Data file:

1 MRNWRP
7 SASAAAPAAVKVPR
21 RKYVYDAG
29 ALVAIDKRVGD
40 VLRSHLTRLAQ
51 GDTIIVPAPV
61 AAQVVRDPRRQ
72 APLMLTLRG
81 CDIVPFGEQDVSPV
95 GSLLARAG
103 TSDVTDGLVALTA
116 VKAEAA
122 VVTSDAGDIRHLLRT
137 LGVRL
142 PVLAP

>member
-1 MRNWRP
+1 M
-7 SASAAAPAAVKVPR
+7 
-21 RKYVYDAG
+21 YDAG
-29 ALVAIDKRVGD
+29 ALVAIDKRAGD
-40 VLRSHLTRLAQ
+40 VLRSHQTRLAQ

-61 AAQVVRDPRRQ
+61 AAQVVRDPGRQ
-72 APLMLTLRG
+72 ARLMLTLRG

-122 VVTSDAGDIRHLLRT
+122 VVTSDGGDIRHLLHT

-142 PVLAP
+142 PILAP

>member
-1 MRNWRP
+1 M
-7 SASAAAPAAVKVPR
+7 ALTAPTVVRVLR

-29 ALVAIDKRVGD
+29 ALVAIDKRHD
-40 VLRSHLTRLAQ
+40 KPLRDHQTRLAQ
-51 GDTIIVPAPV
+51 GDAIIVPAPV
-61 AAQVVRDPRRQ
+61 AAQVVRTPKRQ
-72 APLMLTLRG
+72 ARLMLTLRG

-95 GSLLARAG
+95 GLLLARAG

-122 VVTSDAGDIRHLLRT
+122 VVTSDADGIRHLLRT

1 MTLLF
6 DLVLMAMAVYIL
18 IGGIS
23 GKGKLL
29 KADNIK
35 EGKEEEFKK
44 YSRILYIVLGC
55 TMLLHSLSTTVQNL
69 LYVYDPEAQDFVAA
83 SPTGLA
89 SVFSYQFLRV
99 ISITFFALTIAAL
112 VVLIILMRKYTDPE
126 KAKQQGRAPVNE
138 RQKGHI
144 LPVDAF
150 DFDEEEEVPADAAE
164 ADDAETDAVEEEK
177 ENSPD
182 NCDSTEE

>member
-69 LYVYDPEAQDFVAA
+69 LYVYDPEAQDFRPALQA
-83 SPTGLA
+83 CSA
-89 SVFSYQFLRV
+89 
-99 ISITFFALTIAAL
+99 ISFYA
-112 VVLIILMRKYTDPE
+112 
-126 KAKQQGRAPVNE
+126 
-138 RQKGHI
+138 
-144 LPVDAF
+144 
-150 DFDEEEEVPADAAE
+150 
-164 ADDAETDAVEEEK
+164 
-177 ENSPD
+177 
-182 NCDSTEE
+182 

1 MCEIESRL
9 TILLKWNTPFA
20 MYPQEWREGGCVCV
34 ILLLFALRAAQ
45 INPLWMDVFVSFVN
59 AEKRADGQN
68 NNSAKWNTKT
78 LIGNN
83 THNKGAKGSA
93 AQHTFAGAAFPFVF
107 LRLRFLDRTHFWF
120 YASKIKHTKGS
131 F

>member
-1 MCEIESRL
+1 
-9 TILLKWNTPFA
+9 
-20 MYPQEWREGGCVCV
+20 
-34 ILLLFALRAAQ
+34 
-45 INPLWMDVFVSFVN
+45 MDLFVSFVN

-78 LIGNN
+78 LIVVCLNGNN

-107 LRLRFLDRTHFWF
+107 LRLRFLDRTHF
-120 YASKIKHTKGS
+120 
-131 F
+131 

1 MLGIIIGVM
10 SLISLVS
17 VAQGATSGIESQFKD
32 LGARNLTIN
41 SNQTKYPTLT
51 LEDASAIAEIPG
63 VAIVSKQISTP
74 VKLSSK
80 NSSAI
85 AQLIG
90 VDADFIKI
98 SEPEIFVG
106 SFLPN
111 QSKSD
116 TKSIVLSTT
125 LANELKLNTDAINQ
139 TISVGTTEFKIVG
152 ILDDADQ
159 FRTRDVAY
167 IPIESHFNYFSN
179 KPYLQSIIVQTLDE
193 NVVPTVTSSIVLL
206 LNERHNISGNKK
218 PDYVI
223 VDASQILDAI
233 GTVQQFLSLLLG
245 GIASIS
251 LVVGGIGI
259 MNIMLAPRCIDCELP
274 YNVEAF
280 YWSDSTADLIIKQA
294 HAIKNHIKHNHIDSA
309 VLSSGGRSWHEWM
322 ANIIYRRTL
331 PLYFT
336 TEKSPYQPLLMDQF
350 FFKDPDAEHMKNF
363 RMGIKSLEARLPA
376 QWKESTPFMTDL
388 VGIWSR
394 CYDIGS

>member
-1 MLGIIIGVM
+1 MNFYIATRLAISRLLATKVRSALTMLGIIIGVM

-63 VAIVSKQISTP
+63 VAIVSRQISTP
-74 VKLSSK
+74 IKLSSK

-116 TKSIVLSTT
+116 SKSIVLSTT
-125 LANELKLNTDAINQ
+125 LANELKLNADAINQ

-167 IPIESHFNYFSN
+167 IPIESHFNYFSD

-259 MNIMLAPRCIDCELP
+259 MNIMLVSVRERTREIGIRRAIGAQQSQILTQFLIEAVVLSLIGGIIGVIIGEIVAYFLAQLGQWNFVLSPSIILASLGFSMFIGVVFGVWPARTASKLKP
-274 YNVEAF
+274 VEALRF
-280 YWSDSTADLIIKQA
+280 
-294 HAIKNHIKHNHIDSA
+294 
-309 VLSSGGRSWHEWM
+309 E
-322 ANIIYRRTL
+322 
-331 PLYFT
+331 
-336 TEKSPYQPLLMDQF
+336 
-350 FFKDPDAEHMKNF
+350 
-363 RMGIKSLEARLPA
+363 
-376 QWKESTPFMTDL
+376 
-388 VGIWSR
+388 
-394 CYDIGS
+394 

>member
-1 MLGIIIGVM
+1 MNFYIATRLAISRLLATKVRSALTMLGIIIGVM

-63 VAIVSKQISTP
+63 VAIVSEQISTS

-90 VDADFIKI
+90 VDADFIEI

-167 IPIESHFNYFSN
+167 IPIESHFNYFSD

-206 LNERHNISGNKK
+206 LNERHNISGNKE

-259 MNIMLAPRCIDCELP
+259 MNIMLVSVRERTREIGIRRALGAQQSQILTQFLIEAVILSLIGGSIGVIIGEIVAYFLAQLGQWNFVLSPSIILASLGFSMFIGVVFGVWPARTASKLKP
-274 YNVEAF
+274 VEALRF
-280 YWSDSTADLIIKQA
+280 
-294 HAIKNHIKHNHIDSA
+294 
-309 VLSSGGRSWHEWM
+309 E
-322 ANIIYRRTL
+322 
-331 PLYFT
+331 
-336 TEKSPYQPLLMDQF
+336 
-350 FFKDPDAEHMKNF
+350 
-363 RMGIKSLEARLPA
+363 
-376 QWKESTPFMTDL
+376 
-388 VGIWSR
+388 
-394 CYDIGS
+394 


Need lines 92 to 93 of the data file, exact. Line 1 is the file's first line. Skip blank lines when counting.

+150 
-164 ADDAETDAVEEEK